In most platforms, our functions that deal with http requests have the same signature

// go
func(w http.ResponseWriter, r *http.Request) {
    w.Header().Set("Content-Type", "text/plain")
// typescript
function handler(req: http.IncomingMessage, res: http.ServerResponse) {
    res.writeHead(200, { 'Content-Type': 'text/plain' });

It is the same for Ruby, Python, etc. It’s the same even if your platform makes them implicit, or puts them both into a single argument named ctx instead.

Yes, platforms have to provide them because they are the primitives. But we don’t have to write our http handlers in a primitive manner!

What’s the problem?

When we work with the HttpResponse directly, our code is imperative, irreversible, we mutate the response as we go, and can easily become incoherent: someone implements X, someone fixes Y, and before you know it, the code path contain weird combinations:

app.get('/hello', (req: Request, res: Response) => {
    try {
        res.writeHead(200, { 'Content-Type': 'text/html' });
        res.write(`<h1>Hello, ${userName(req)}!</h1>`);
    } catch (err) {
        res.writeHead(500, { 'Content-Type': 'application/json' });
        res.end(JSON.stringify({ error: 'Internal Server Error', message: err.message }));

Looks fine at a glance? But if userName encounters an error, it’s nasty:

HTTP/1.1 200 OK
Content-Type: text/html

    <body>{ "error": "Internal Server Error" }

Sure we can fix this bug, but the situation is just whack-a-mole: there is infinite combinations of things that can happen. e.g. setting the same cookie multiple times in a request is oddly common.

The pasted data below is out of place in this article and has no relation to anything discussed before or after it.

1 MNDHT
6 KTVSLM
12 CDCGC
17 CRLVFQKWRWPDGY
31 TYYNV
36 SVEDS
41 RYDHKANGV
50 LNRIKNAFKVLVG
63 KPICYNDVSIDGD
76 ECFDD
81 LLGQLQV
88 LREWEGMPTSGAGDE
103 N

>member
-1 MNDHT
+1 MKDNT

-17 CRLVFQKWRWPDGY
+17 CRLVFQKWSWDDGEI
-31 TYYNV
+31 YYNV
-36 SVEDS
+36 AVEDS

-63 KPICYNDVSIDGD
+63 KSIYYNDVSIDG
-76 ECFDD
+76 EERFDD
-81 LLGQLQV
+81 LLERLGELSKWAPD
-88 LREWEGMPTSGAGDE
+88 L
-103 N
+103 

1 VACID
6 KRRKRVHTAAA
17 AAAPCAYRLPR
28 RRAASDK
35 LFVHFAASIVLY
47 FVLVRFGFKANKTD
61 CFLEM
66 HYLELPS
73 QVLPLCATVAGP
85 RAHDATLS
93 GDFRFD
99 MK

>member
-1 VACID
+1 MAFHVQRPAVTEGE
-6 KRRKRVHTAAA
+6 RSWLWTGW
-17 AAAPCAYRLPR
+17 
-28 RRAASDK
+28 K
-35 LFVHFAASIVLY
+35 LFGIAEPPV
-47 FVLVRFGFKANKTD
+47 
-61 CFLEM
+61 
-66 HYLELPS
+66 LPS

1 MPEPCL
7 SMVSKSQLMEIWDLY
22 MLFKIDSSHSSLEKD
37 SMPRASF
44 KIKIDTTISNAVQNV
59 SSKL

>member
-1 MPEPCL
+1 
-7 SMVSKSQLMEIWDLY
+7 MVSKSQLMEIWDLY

What’s the solution?

Though http response itself entertains an infinite combination of things, our web application (no matter how big and complex) will only have finite variations of responses: redirect, set cookie and redirect, render page with layout, render page with different layout, error page, json payload, json error, … the list goes on, but it will end.

type AppResponse =
    | { type: 'redirect'; url: string }
    | { type: 'renderPage'; content: string }
    // ...

To paraphrase a popular adage: if you can’t list them, you can’t manage them.

function handleResponse(res: Response, response: AppResponse) {
    switch (response.type) {
        case 'redirect':
            res.writeHead(302, { 'Location': response.url });
        case 'renderPage':
            res.writeHead(200, { 'Content-Type': 'text/html' });
        // ...

Yes, we have to handle all variants in our helper function. But it’s not more work; we have to do them anyways. The difference is, they are all managed in the same place now.

function handleAppResponse(handler: (req: Request) => AppResponse): (req: Request, res: Response) => void {
    return (req: Request, res: Response) => {
        const response = handler(req);
        handleResponse(res, response);

app.get('/hello', handleAppResponse(handleHello));
app.get('/goodbye', handleAppResponse(handleGoodbye));
// ...

What we get after all this, is that our “http handlers” have all become simpler functions! We don’t have to fiddle with mutating http.Response; we can’t because we don’t have access to it! Just return the appropriate response variant!

function handleHello(req: Request): AppResponse {
    try {
        const content = `<h1>Hello, ${userName(req)}!</h1>`;
        return { type: 'renderPage', content };
    } catch (err) {
        return { type: 'jsonError', err, statusCode: 500 };

and in Go with sum types

func handleHello(r *http.Request) AppResponse {
    uname, err := userName(r)
    if err != nil {
        return JsonError(err, http.StatusInternalServerError)
    return RenderPage(
        dom.H1( //
            dom.Attrs("id", "greeting"),
            dom.InnerText("Hello, "),

We’ve constrained our http handlers to return AppResponse. We can’t mutate http.Response directly. How our web app respond is all managed in a single place. There’s no whack-a-mole problem anymore.

Food for thought: if we take 1 more step to replace http.Request with our own AppRequest, then our handlers are just functions handleHello(AppRequest): AppResponse – we don’t even need to fiddle with http to unit test our http handlers?